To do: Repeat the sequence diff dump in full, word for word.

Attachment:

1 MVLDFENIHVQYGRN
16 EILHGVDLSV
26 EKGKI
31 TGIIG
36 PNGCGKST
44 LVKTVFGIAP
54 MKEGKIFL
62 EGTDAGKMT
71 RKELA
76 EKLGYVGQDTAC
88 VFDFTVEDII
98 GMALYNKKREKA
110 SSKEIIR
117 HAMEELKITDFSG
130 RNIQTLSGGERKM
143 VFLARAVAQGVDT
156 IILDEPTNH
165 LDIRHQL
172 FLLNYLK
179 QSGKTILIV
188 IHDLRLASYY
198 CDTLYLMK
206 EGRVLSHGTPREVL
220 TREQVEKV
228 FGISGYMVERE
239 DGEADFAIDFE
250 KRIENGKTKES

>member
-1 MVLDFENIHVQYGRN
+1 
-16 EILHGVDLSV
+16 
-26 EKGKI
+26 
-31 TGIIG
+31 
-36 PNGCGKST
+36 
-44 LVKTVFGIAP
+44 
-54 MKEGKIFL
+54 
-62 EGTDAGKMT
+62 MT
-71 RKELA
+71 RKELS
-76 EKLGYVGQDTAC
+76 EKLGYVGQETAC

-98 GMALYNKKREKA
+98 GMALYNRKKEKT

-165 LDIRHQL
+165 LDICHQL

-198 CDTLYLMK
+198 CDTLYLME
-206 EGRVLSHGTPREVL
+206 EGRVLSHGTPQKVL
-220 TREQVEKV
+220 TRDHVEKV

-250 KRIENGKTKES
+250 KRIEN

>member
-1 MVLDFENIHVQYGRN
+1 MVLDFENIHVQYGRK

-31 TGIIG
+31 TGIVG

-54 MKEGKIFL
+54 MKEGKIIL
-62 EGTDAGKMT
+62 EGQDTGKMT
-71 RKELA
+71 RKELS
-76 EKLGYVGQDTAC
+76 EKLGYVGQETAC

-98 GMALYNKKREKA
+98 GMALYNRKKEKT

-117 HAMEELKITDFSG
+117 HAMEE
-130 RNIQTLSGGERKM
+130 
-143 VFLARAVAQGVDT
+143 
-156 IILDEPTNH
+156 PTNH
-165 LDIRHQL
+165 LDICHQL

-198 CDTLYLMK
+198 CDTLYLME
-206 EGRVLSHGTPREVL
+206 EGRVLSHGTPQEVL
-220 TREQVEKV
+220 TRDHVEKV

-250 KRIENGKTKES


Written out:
1 MVLDFENIHVQYGRN
16 EILHGVDLSV
26 EKGKI
31 TGIIG
36 PNGCGKST
44 LVKTVFGIAP
54 MKEGKIFL
62 EGTDAGKMT
71 RKELA
76 EKLGYVGQDTAC
88 VFDFTVEDII
98 GMALYNKKREKA
110 SSKEIIR
117 HAMEELKITDFSG
130 RNIQTLSGGERKM
143 VFLARAVAQGVDT
156 IILDEPTNH
165 LDIRHQL
172 FLLNYLK
179 QSGKTILIV
188 IHDLRLASYY
198 CDTLYLMK
206 EGRVLSHGTPREVL
220 TREQVEKV
228 FGISGYMVERE
239 DGEADFAIDFE
250 KRIENGKTKES

>member
-1 MVLDFENIHVQYGRN
+1 
-16 EILHGVDLSV
+16 
-26 EKGKI
+26 
-31 TGIIG
+31 
-36 PNGCGKST
+36 
-44 LVKTVFGIAP
+44 
-54 MKEGKIFL
+54 
-62 EGTDAGKMT
+62 MT
-71 RKELA
+71 RKELS
-76 EKLGYVGQDTAC
+76 EKLGYVGQETAC

-98 GMALYNKKREKA
+98 GMALYNRKKEKT

-165 LDIRHQL
+165 LDICHQL

-198 CDTLYLMK
+198 CDTLYLME
-206 EGRVLSHGTPREVL
+206 EGRVLSHGTPQKVL
-220 TREQVEKV
+220 TRDHVEKV

-250 KRIENGKTKES
+250 KRIEN

>member
-1 MVLDFENIHVQYGRN
+1 MVLDFENIHVQYGRK

-31 TGIIG
+31 TGIVG

-54 MKEGKIFL
+54 MKEGKIIL
-62 EGTDAGKMT
+62 EGQDTGKMT
-71 RKELA
+71 RKELS
-76 EKLGYVGQDTAC
+76 EKLGYVGQETAC

-98 GMALYNKKREKA
+98 GMALYNRKKEKT

-117 HAMEELKITDFSG
+117 HAMEE
-130 RNIQTLSGGERKM
+130 
-143 VFLARAVAQGVDT
+143 
-156 IILDEPTNH
+156 PTNH
-165 LDIRHQL
+165 LDICHQL

-198 CDTLYLMK
+198 CDTLYLME
-206 EGRVLSHGTPREVL
+206 EGRVLSHGTPQEVL
-220 TREQVEKV
+220 TRDHVEKV

-250 KRIENGKTKES